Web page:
All three major American broadcast television networks will preempt their popular entertainment programs Thursday night to air the first prime-time hearing of the House select committee investigating the Jan. 6, 2021, attack on the U.S. Capitol — among the biggest live spotlights granted to a congressional hearing in decades.
The announcements by CBS, ABC and NBC that they would relinquish time blocks usually dominated by “Young Sheldon,” “Grey’s Anatomy” and spinoffs of “Law & Order” were a significant early victory for members of the Democratic-led panel who want to draw public attention to what they have determined was a deadly plot, with connections to the Trump White House, to overturn the results of the 2020 election and undermine American democracy.
In one sign of the stakes involved, the committee has tapped former ABC News president James Goldston to help hone its presentation, a source with knowledge of the situation told The Post. Axios first reported Goldston’s role on Monday.
All three networks will turn to their marquee evening news anchors — Norah O’Donnell for CBS, David Muir for ABC and Lester Holt for NBC — to lead coverage.
Yet, it remains unclear whether the hearings can capture the nation in the same way that the Watergate hearings did in 1973 or the Iran-contra hearings did in 1987. Viewers today have many options other than the networks, and plans to televise the rest of the committee’s hearings — many of which will take place during low-viewership daytime hours — have not yet been announced.
And the committee may have a hard time getting through to many of the Republican viewers it yearns to reach: While CNN and MSNBC will air the hearings, Fox said Monday that it will relegate its live broadcast to lesser-watched sister channel Fox Business Network, leaving the usual Fox News prime-time opinion block — including the 8 p.m. hour hosted by Tucker Carlson, who has been highly critical and dismissive of the committee’s work — unaffected that evening. Fox’s much-smaller conservative competitor, Newsmax, has said it will air at least one hour of the hearing.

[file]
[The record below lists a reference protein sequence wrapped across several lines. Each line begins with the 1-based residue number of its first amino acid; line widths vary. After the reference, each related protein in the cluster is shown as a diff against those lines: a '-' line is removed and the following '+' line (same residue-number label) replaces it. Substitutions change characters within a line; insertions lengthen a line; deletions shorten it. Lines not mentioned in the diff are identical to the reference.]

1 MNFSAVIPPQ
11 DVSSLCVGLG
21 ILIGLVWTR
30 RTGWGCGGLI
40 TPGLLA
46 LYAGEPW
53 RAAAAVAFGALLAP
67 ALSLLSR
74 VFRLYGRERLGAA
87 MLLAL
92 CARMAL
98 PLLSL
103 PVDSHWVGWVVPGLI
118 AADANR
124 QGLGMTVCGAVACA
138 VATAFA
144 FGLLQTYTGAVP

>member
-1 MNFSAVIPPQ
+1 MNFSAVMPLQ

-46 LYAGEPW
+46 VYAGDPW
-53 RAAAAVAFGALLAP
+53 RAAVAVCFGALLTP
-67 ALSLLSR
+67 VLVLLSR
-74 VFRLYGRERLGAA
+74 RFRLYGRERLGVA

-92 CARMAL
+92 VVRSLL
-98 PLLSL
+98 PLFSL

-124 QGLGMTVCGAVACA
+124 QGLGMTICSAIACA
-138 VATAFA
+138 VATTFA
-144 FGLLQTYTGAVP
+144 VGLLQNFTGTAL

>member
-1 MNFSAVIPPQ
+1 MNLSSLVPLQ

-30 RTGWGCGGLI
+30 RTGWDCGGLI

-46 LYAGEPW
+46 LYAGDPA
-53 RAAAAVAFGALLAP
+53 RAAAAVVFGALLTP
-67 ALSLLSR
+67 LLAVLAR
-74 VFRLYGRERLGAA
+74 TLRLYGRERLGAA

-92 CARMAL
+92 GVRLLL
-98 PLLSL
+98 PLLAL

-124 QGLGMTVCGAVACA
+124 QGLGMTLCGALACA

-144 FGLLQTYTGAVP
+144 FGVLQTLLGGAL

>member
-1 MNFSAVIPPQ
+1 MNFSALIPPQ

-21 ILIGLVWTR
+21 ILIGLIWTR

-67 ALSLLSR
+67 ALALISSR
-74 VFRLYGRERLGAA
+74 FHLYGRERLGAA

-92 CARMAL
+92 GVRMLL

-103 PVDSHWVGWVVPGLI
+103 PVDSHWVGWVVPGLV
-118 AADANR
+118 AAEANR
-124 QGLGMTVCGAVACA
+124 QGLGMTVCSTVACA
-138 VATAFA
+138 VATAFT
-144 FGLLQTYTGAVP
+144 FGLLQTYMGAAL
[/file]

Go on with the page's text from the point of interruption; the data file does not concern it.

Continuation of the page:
Broadcast network executives say it was never a foregone conclusion that they would air the hearing live. The Washington bureau chief for CBS News said the network wanted to make sure the presentation would be newsworthy before committing to a live broadcast, an arrangement reserved only for the biggest moments on television.
Ultimately, though, CBS was convinced. “It was fairly obvious that this was something we needed to do,” Mark Lima said in an interview. “I think it’s our responsibility to show it. It’s the committee’s responsibility to prove their case and remind the American public why this is so important.”
The Washington bureau chief for ABC News said the network’s reporting on the Jan. 6 insurrection has thus far focused on “trying to help out the audience obtain all the facts and the context” about what happened. Showing the hearing is “the natural next step in that reporting,” Jonathan Greenberger said. “Like any story, we work hard to cover it from every angle and follow the story to completion.”
Former NBC News executive Mark Lukasiewicz said the hearings are “certainly the sort of thing that I would have advocated that we air live” — even though the networks are likely to lose lucrative prime-time advertising revenue. “I can’t imagine the Congress of the United States pausing for commercial breaks,” said Lukasiewicz, who served as senior vice president of specials for NBC News.
The relative unity of the special committee members should give the television broadcast a better flow, with fewer interruptions than at a typical hearing, where partisans lob combative questions at witnesses invited by the other party, Lukasiewicz said. “It’s much more likely that the audience for this hearing is going to get a cohesive, well-structured, understandable narrative,” he said.